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ICE arrests and deportations experience a significant drop

On Behalf of | Jul 28, 2022 | Blog, Immigration Law

Arrests and deportations by U.S. Immigration and Customs Enforcement (ICE) plummeted sharply in fiscal 2021 in Arizona and across the United States as immigration officials began following Biden administration directives to focus on detaining immigrants with serious criminal histories. The practice represents a marked departure from the previous policy of rounding up immigrants, often holding them for weeks in detention facilities.

Focus on “quality” arrests

Immigration arrests fell 28% from 2020, with only 59,011 deportations occurring in 2021. The Biden-era directives reflect an effort to reshape the agency’s work by narrowing the immigration groups subject to quick deportation. The current rules call for ICE officers to continue to detain those with serious criminal records, who pose a risk to national security or have recently entered the United States illegally.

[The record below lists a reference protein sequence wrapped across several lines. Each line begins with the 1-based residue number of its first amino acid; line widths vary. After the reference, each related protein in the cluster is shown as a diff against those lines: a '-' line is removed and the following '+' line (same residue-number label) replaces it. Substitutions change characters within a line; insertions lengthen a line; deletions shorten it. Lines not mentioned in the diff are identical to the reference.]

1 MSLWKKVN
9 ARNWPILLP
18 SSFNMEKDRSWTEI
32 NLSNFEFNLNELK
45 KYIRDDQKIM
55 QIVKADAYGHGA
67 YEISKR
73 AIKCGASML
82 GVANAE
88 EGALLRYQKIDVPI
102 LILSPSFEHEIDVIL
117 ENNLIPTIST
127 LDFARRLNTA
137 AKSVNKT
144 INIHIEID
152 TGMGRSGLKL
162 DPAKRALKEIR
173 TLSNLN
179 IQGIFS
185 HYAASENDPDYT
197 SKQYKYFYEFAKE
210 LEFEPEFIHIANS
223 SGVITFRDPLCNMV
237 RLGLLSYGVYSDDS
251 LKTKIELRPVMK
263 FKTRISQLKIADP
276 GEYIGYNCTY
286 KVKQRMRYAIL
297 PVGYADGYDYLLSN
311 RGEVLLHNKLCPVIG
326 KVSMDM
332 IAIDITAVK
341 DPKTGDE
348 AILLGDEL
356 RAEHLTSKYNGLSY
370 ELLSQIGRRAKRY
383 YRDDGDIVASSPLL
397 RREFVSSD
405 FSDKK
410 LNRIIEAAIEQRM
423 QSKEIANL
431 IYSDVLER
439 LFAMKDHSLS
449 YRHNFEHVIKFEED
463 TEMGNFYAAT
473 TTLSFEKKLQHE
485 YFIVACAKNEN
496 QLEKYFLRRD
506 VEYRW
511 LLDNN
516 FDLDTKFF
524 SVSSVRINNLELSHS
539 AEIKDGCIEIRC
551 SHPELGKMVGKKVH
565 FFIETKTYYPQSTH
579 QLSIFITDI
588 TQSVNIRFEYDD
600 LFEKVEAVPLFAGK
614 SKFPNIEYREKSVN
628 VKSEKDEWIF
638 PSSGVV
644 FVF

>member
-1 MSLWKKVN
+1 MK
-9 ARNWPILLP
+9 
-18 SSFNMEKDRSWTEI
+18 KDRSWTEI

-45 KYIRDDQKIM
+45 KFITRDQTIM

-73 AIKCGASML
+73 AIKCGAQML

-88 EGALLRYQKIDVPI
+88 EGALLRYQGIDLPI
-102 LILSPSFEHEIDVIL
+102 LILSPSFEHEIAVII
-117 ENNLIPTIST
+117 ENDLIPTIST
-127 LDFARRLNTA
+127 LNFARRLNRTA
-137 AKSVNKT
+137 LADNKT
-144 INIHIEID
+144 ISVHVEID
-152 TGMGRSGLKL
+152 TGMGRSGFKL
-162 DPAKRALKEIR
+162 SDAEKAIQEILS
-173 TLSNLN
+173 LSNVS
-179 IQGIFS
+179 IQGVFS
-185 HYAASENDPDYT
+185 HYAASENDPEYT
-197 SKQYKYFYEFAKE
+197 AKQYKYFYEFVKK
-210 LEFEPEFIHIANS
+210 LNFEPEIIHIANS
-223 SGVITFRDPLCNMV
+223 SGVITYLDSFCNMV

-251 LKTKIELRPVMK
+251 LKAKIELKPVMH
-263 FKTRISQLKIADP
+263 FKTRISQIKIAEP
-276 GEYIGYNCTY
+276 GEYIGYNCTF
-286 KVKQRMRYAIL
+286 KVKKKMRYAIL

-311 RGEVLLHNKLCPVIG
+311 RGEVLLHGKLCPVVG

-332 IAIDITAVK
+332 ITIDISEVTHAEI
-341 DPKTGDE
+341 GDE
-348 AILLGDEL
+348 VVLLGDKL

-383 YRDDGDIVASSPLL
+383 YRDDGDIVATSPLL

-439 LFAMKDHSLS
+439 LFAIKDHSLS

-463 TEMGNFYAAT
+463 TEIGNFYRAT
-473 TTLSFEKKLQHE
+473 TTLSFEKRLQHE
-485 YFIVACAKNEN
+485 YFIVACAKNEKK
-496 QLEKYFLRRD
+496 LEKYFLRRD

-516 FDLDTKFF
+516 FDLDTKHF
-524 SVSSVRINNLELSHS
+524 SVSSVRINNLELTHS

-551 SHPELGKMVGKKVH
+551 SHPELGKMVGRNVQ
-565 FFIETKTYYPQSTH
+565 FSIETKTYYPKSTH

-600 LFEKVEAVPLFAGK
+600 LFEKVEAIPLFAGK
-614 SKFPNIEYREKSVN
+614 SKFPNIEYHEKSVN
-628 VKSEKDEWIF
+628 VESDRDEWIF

Under the Biden administration rules, ICE officers have generally refrained from deporting immigrants who have lived in the United States peacefully for years. Immigrants in other situations, including those who have suffered violent crimes, pregnant and nursing women, and long-term detention of migrant families with children, are also generally free from deportation. ICE has also discontinued workplace sweeps to round up illegal immigrants.

Remaining legally in the United States

If you or any members of your family are undocumented immigrants, you have a variety of paths to attempt to obtain legal status. Various visas are available, including those for family members, work, nonimmigrant, and humanitarian designations, all of which can help buy time to get your green card. Learning about the naturalization process can also help you select the right path toward remaining legally in the United States.

Although arrests and deportations have decreased, immigrants without a green card should remain aware that ICE officers may still apprehend them. Attempting to stay in the United States may become more difficult but not impossible if you are taken into custody. Finding the right legal pathway for your situation is the key to remaining here legally. Yet, the best defense for any illegal status is to remedy it before ICE officials catch up with you and attempt to return you to your home country.